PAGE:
When the prophet Jeremiah tried to get the people of Israel to reckon with their shallowness, they refused. When he told them of their arrogance, they put cotton in their ears. When he warned them of a terrible fate from an invading nation if they didn’t jump on a smooth path of righteousness, they ignored him.
“Stand by the roads, and look, and ask for the ancient paths, where the good way is,” Jeremiah declared. “And walk on that path and you will find rest for your souls. But they said, ‘We will not walk on it’”(Jer 6:16).
I’m pretty sure I know why they wouldn’t walk on that smooth path of righteousness: They didn’t want to give up the complacent lives they enjoyed. They preferred the bumps that go with self-centeredness, the rough edges that excuse immorality. They loved the potholes that shaped their existence.
For readers of this blog who live at a distance from Iowa, you need to know that the City of Davenport is currently in the running for the largest potholes in the western hemisphere. Some freakish acts of nature in the last ten days have converged to suddenly undo our roads. None of us can quite believe the resulting chaos from swerving cars and crushed tire rims. If you’re driving a Fiat 500 or a Mini Cooper in this community, my quick advice is to sell it. Or, strap a ladder on top so that you can get out of a pothole once you drive into it.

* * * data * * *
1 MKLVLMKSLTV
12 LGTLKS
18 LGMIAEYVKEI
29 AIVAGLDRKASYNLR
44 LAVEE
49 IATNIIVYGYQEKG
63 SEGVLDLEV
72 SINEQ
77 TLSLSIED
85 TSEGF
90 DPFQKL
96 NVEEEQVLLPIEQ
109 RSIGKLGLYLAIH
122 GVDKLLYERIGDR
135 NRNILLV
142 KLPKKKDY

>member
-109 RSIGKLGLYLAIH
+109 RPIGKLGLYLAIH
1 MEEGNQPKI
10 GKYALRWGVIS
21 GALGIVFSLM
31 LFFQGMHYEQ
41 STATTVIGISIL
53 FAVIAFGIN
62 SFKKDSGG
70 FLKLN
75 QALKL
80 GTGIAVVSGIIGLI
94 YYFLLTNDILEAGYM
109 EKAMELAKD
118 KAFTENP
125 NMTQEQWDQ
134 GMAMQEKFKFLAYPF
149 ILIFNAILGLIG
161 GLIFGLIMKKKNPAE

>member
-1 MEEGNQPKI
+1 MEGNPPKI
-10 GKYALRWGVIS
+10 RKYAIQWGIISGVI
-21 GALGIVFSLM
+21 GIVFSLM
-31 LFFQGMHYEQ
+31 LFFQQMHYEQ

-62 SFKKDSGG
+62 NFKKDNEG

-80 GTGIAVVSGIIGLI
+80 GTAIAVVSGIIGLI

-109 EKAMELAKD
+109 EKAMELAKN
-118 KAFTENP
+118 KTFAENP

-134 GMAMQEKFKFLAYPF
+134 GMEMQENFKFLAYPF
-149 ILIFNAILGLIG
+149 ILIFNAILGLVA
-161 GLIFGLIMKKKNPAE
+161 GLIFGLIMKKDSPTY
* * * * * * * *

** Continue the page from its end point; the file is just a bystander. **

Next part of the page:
The potholes are simply not apologizing. In fact, they remain unapologetically deep. They ought to be seeing a therapist who would be willing to listen in on their deep issues. But like those intransigent Israelites of old, they just elect to sink or swim on their own.
Maybe you know that old joke: What did the pothole say to the guys driving the pothole repair truck? “Don’t even try!” Well, the guys in this town on those trucks are trying. And, I’m grateful they are. They’re trying to provide rest for our souls and salvation for our wheel alignments. But as they shovel that hot mix asphalt into standing holes of snow and water, the potholes just keep daring them: “Watch us get deeper and deeper.”